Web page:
Here are my rental summary headlines
Kate Faulkner comments on Rental Report Headlines:
“With latest figures showing inflation is running at around 2% but wage increases are still lower – at 1.4%, it’s still proving to be tough to increase rents. This is despite the recovery in the property sales market, which means many properties previously being rented are now being sold as we recover from the credit crunch. It doesn’t seem however much demand exceeds supply, private rents are restricted by wage growth.”

http://www.propertychecklists.co.uk/articles/property-rents-kate-faulkner

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She gets on my nerves most of the time, but this is worth a read, but recalling that 2009 was quite a sliding year in rents anyway, so any 'growth' championed by the VI, should be compared against then. Rents should slip back to the 1970s imo.
publication date: Feb 3, 2014 Kate Faulkner's definitive guide to what's happening to national rental trends.

http://www.propertychecklists.co.uk/articles/property-rents-kate-faulkner

Never heard of her. Can you give an impression of the advice - a shill or a mediator between buyers and sellers?

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Never heard of her. Can you give an impression of the advice - a shill or a mediator between buyers and sellers?

One hpcer's opinion: Totally dedicated, numerically illiterate, and supported by the usual selection of property widos they have on the telly.

Yet at other times, as here about rents, she seems to be that bit more realistic - she should be with her qualifications. [MBA, Business. Imperial College London. BSc (Econ) London School of Economics]

Other times, total HPIer, imo. Short iplayer clip of her in action in a BBC 'news' article, at the end of this post: http://www.housepricecrash.co.uk/forum/index.php?showtopic=198150&p=1102505852

27 September 2013
Do you think there's a danger of a bubble?

Kate Faulkner: I don't think there is; we've been talking about this for 5 or 6 months (laughing), and house prices and house price growth even at 5% is not back to its long term average which is inflation plus 2.8%. SO we've still got a long way to go and we've still got 6 years of an AWFUL.. HUGE FALLS in house prices that we've got to catch up on. So we've got another 5 plus years to go before house prices are back to where they should be.

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What Labour need to propose next is the removal of mortgage interest relief for landlords or to restore MIRAS for owner occupiers. It is unfair that landlordscan effectively outbid young families who want to own their own place, because they are able to write off the interest against tax.

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Kate Faulkner: I don't think there is; we've been talking about this for 5 or 6 months (laughing), and house prices and house price growth even at 5% is not back to its long term average which is inflation plus 2.8%. SO we've still got a long way to go and we've still got 6 years of an AWFUL..

So another numpty who cant be bothered to look at some historical context, then. LONG TERM HA! its inflation plus 2.8% because before 1975, wages were outpacing consumer price inflation, and since then house price rises have been supported by falling interest rates. Neither is continuing or will continue.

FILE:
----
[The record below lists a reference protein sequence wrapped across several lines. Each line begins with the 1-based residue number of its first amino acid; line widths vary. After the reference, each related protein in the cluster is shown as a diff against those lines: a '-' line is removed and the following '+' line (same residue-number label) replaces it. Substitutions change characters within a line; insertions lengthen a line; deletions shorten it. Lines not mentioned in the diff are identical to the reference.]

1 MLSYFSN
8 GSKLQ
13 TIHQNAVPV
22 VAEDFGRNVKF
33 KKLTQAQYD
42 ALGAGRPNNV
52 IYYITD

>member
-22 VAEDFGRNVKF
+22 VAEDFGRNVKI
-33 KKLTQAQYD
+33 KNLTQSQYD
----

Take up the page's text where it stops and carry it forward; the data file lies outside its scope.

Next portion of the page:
Does she really think house prices will continue to rise in excess of inflation for all eternity purely because they have done in her lifetime? She doesnt even bother reducing it relative to inflation. 2.8% higher than 15% inflation isnt a huge amount, relatively. 2.8% higher than 1.5% inflation is colossal.

Its truly disturbing, the amount of people in high places who simply take a superficial look at statistics and dont even bother looking for the causes behind them.

"It'll be like that because its been like that for the last couple of decades" isnt an argument, its an inane and obnoxious statement.

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In yesterday's Evening Standard there is a piece by a LL spokesman saying that tax breaks for LLs offering 3 year tenancies would be welcome.

'If Ed Miliband wants to find ways to ensure LLs behave decently, he should try to incentivise long-term rentals. Landlords pay an unenviable amount of tax on their rentals, with no opportunity to reclaim VAT. A tax break on three year rentals would be very well received.'

There - I knew you'd all enjoy that.

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In yesterday's Evening Standard there is a piece by a LL spokesman saying that tax breaks for LLs offering 3 year tenancies would be welcome.

'If Ed Miliband wants to find ways to ensure LLs behave decently, he should try to incentivise long-term rentals. Landlords pay an unenviable amount of tax on their rentals, with no opportunity to reclaim VAT. A tax break on three year rentals would be very well received.'

There - I knew you'd all enjoy that.

Labour ought to deal with the fact that lenders often do not allow tenancies of over 12 months.

The tax issue is a laugh but if you make a loss there isn't any to pay, and I expect many LLs make a loss, the carrot being prospective HPI. The ones who make enough to pay taxes ought to be interested in 3 year tenancies in the same way that supermarkets are interested in opening the front doors every day- it's the reason they exist. Unless I've missed something...

Edited by The Knimbies who say no